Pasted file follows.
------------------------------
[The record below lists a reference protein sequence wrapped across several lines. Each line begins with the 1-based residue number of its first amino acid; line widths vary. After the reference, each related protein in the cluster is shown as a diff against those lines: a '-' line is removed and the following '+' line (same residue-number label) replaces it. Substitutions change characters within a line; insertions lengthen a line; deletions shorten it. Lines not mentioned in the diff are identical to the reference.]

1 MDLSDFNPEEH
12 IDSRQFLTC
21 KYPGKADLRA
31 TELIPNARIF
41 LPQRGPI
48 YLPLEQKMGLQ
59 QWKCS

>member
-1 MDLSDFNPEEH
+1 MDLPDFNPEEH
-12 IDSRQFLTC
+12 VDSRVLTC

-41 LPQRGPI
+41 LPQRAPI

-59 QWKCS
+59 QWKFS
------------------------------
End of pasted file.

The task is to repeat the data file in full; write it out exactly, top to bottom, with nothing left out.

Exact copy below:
[The record below lists a reference protein sequence wrapped across several lines. Each line begins with the 1-based residue number of its first amino acid; line widths vary. After the reference, each related protein in the cluster is shown as a diff against those lines: a '-' line is removed and the following '+' line (same residue-number label) replaces it. Substitutions change characters within a line; insertions lengthen a line; deletions shorten it. Lines not mentioned in the diff are identical to the reference.]

1 MDLSDFNPEEH
12 IDSRQFLTC
21 KYPGKADLRA
31 TELIPNARIF
41 LPQRGPI
48 YLPLEQKMGLQ
59 QWKCS

>member
-1 MDLSDFNPEEH
+1 MDLPDFNPEEH
-12 IDSRQFLTC
+12 VDSRVLTC

-41 LPQRGPI
+41 LPQRAPI

-59 QWKCS
+59 QWKFS